By Rep Leonard Lancy
President Obama recently unveiled the details of his $447 billion spending jobs stimulus plan proposal -- a package of tax cuts for employers and employees, unemployment benefits, infrastructure spending and various government spending measures.
I support a careful examination of the costs and benefits of the President's latest plan as well as consideration of alternative measures that may more effectively create private-sector jobs. There are some elements of the President's bill that I believe could garner bipartisan support: the extension of a payroll-tax cut in 2012; passage of a highway bill; changes to help the long-term unemployed.
I am, however, concerned about other elements of the President's plan --including increased "stimulus" spending that historically has not been effective as I would like in job-creation and the President's proposal to pay for his bill entirely with tax increases.
The largest portion of the tax increases is limiting itemized deductions for families with more than $250,000 in yearly taxable income and individuals with more than $200,000, including those for home-mortgage interest, employer-sponsored health care benefits, state and local property taxes and charitable donations. The White House says that these measures would raise roughly $400 billion over 10 years.
These tax increases would disproportionately affect New Jersey's working families and small businesses. These tax increases will hurt, not help, the Garden State's struggling economy. And Congress has continually rejected tax increases on individuals and small businesses in a bipartisan fashion. I would urge President Obama instead to identify federal spending cuts, such as ethanol subsidies that I believe are wasteful and should be eliminated.
Like so many Americans, I believe President Obama and leaders in the U.S. House and Senate must put aside partisanship and instead agree upon pro-growth policies that have broad, bipartisan support.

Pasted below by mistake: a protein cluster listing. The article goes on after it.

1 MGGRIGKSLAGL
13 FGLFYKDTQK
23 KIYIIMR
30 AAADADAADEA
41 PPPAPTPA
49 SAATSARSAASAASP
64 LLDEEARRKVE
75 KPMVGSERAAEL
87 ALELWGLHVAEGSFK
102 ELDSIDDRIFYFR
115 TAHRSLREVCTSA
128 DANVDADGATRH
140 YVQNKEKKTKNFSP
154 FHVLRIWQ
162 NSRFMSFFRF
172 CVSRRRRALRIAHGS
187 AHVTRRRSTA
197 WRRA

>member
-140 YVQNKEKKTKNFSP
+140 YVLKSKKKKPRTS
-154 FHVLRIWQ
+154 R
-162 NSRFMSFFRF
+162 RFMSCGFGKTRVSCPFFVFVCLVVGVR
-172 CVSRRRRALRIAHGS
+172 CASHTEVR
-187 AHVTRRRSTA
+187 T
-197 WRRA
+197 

For my part I believe we need spending restraint to address the record debt and deficit that are harmful to the economy.
We must begin to live within our means as so many New Jersey working families do and have taken a step in that direction with passage of the Budget Control Act that cuts government spending more than it raises the debt cap, puts in place spending cuts that restrain future spending and advances the cause of a balanced budget amendment to the Constitution.
Our economy needs real tax code reform and new tax policies that encourage hard work, innovation and investment while making American companies more competitive internationally. Congress must pass measures to provide our nation's job-creators with the tools they need to invest in plants, equipment and workers.
And I support passage of the three pending free trade agreements. On a level playing field, where our products do not face higher tariffs than imports from other countries, New Jersey businesses will thrive.
There is bipartisan support for sensible regulatory reform to help spur economic growth and make America more competitive in the global marketplace. Business owners are often forced to fight cumbersome rules and regulations rather than spend that time investing in their companies and creating new jobs.
Health care reform can lead to job creation. We should start from scratch and pass into law fiscally responsible reforms that include allowing insurance to be sold across state lines, establishing high-risk insurance pools, implementing medical malpractice reforms and prohibiting insurance companies from discriminating on the basis of pre-existing conditions. These health care policies will lower health care costs, expand access and protect jobs.
Finally we need a national energy plan that makes us less dependent on foreign oil and uses American resources to ensure reliable and affordable energy. In the Energy and Commerce Committee we are working in a bipartisan capacity toward an energy plan that creates American energy and American jobs.
Those are some of my views and policies on job creation. I believe leaders in Washington and rank-and-file members of Congress must renew our focus on policies that create jobs and expand our economy.